Liquidity: Bad timing
Pension funds lose billions annually in badly timed trades in the capital markets
A forthcoming journal article co-written by myself and three colleagues shows that US pension funds and other US institutions may have historically lost $30bn (€26bn) a year in unnecessary trading costs1 .
The institutions’ problem arises from the monthly payment cycles and the fact that many of the payments – including US pensions – are clustered at the turn of the month. (See figure 1 for US pension payments.)
The aggregate value of non-bank payment transfers is gigantic – in the US alone it annually exceeds $170trn. That many of the payments cluster at the month end leads to a monthly excess demand for cash a few days before the month end. Figure 2 shows how the aggregate amount of checkable deposits in the US rises until one day prior to the month-end and how the amount gets reduced after the payment cycle has cleared.
These repeated cash needs owing to the monthly cycle cause price pressures in securities markets. The article documents yield increases prior to month-end in money market rates (LIBOR, repo rate), US bonds (corporate and treasury) as well as in US and global equity. The article focuses on the US equity market as, owing to ample data, it is easy to link the return patterns to institutions demand for month-end liquidity.
When a pension fund liquidates its equity holdings to obtain month-end liquidity for its day T’s pension payments, it historically had to sell equity at least four days prior to month end at T-4, owing to the three-day settlement convention that prevailed in US until recently (the settlement time has now been reduced to two days in the US and many European countries).
To reduce the price impact from selling, institutions’ pre-month-end equity sales are distributed over several days, in particular T-6 to T-4, but come to a halt by noon of day T-3. This selling significantly depresses equity prices T-6 to T-4, and the prices often reach their lowest intra month levels during those days. After T-4 the prices rebound from the selling pressure. As figure 3 shows, returns in the US stock market are poor from T-8 to T-4. After this the returns are high for the seven days that follow: first as prices recover from the selling pressure and later as new money returns to the equity markets at the beginning of the month.
Evidencing the role of price pressure in determining the return patterns, the returns during the selling pressure period and the positive reversal period have a significant negative correlation of 0.39. Similar return reversals around T-4 prevail in the US bond market as well as international equity.
To give an idea of the magnitude of the price pressure that prevails six to four days prior to the month end, note that from 1980 to 2013 (the article’s sample period), all of the excess returns in the stock market came during the seven-day high return period around the conclusion of the month. On other days, average equity returns were less than the risk-free rate.
How institutions create patterns
The ANcerno dataset contains all the equity market transactions of roughly 10% of US institutions. Analysis of this data shows that institutions are large net sellers right when the prices are most depressed, that is, during days T-6 to T-3. By doing so, the ANcerno institutions alone suffer collective annual losses of roughly $3bn compared with a scenario had they sold the same amounts at T-9. As these institutions represent only 10% of all US institutions, the aggregate losses to institutions from poorly timed equity sales before the month end are estimated to be tenfold. Figure 4 shows that it is the same institutions that year-on-year demand liquidity by selling equity in the highly crowded period T-6 to T-3. The article documents a significant relation between market return reversals around T-4 and the institutions’ equity sales during T-8 to T-4.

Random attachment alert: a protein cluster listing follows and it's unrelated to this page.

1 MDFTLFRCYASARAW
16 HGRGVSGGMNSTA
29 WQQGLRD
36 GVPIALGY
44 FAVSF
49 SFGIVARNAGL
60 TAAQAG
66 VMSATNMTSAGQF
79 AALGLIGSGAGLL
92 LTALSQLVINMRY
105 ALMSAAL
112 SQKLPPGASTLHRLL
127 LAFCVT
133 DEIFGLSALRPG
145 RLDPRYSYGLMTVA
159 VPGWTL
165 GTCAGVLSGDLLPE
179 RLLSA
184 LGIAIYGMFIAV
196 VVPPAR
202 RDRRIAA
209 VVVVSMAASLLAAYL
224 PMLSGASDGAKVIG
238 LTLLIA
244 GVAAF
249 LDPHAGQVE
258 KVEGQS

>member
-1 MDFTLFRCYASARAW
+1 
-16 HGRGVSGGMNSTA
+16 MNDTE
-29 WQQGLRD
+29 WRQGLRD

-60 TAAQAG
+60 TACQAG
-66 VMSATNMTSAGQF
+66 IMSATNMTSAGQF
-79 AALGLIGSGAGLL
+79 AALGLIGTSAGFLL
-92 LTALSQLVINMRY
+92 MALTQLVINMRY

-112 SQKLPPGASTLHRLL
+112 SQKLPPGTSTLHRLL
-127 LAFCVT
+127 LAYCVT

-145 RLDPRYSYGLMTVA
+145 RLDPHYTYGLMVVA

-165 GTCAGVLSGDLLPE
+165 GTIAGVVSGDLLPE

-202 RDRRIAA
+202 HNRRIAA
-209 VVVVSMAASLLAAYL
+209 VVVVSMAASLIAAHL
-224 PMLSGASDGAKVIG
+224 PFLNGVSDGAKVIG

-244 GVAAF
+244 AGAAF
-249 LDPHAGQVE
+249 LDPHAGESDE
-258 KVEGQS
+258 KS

There were equity liquidations by institutions in December 2018, leading to poor market returns from eight days before the month-end until four days before the month’s end. As expected, the liquidations came to an end four days prior to the month-end, and prices recovered during the last days of the month.
Ten years previously, in 2008, similar but stronger forces prevailed. Around the Lehman crisis, institutions liquidated more than usual their equity holdings to obtain month-end liquidity, which led to cumulative returns of a negative 25% during T-8 to T-4. Each month, the selling pressure ended at T-4, after which prices recovered. In 2008, the cumulative returns during the positive reversal period from T-3 to T-1 were +30%. Those institutions that sold around T-4 suffered large losses.
Why not arbitrage?
The article documents that hedge funds do arbitrage the predictability, but only during good times. During periods of market stress, they cannot, as then investors pull money also from the hedge funds as their borrowing costs increase. Ironically, one of the most common redemption days for hedge funds is the last business day of the month. This implies that during market stress, many hedge funds join others in selling assets prior to month end to obtain the necessary liquidity.
What should the institutions do?
Institutions should liquidate their equity and bond investments needed for month-end liquidity earlier - as early as nine to 10 business days before the month-end. Alternatively, institutions should hold more cash. For short duration liquidity needs, the use of credit would be advisable.
1 ‘Dash for Cash: Monthly Market Impact of Institutional Liquidity Needs’, Erkko Etula, Kalle Rinne, Matti Suominen and Lauri Vaittinen, forthcoming in The Review of Financial Studies.
Matti Suominen is professor of finance at Aalto University School of Business